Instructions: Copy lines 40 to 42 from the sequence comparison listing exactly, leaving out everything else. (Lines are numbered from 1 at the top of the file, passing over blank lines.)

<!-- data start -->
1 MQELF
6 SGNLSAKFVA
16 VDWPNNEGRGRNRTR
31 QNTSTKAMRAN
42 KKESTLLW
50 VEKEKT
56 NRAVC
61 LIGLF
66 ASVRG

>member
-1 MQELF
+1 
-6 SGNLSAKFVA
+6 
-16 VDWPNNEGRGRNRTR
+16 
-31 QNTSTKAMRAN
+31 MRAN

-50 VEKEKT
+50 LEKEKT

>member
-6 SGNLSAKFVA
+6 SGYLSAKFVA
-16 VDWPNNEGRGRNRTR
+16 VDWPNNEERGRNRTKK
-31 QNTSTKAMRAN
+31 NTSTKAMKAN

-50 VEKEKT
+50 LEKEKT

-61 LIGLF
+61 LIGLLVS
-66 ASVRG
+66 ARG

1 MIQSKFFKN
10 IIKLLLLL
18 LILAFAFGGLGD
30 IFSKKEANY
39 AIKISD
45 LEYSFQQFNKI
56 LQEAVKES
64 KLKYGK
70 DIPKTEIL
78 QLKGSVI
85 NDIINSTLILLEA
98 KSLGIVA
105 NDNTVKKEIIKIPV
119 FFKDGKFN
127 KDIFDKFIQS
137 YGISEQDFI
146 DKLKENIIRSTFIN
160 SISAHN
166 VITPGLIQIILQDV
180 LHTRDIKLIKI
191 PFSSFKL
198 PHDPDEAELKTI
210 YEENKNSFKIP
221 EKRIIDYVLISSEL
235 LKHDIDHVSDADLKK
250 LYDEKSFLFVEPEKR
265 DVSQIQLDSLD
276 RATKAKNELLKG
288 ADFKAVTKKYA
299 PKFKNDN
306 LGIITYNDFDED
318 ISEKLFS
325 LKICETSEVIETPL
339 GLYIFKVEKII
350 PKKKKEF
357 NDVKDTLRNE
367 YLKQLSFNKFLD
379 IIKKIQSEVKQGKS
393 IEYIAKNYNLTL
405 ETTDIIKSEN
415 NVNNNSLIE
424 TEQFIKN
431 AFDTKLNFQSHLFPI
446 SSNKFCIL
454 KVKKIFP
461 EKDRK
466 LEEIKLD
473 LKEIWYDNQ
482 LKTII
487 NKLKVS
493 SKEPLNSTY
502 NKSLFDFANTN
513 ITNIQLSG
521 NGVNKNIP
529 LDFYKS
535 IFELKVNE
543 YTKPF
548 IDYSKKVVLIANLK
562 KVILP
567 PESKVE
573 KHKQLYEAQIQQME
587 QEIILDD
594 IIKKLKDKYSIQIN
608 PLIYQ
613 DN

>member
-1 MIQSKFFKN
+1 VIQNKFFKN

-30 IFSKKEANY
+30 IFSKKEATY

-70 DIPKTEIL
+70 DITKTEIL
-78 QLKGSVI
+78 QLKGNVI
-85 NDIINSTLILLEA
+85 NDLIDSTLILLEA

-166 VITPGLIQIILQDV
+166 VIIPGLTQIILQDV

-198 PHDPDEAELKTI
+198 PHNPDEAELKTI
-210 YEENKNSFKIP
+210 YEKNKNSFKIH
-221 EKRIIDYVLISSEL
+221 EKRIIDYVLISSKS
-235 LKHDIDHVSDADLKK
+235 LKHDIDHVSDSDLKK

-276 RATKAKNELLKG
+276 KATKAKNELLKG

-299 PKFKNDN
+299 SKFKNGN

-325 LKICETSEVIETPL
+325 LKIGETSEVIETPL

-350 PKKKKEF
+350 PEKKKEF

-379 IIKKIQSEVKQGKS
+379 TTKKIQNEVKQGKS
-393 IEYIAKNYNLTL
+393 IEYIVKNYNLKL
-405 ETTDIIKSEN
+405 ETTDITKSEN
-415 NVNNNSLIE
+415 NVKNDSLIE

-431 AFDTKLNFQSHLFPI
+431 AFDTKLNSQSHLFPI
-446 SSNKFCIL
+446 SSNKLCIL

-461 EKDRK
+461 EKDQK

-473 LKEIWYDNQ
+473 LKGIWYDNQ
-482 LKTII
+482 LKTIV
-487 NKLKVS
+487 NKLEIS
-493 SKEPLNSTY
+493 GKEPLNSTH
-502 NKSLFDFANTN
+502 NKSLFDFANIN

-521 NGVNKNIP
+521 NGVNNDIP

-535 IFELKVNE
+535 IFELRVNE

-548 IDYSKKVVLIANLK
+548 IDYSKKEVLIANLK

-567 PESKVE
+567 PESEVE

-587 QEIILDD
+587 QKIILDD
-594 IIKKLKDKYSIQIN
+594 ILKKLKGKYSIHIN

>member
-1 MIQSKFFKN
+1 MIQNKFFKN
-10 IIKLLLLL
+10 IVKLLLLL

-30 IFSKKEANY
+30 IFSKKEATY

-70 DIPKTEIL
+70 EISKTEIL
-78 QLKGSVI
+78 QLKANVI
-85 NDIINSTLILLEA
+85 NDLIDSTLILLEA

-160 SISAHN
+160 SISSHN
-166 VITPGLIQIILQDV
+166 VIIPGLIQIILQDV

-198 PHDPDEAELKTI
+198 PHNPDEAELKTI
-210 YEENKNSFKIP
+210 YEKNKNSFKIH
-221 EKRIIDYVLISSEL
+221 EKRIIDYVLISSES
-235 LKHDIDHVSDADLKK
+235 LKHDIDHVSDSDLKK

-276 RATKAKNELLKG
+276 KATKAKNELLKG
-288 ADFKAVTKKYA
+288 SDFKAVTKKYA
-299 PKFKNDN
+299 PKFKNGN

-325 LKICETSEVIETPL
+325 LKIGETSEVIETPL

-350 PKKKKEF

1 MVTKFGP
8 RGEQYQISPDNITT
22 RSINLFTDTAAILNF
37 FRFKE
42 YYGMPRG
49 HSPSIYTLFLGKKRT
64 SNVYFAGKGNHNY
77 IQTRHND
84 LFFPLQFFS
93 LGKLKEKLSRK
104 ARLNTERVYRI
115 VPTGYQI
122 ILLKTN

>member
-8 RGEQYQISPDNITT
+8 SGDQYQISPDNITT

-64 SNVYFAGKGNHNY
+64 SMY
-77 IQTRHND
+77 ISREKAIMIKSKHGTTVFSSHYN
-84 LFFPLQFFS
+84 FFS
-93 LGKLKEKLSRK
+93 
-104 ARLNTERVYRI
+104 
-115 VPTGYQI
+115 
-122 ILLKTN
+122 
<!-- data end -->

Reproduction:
56 LQEAVKES
64 KLKYGK
70 DIPKTEIL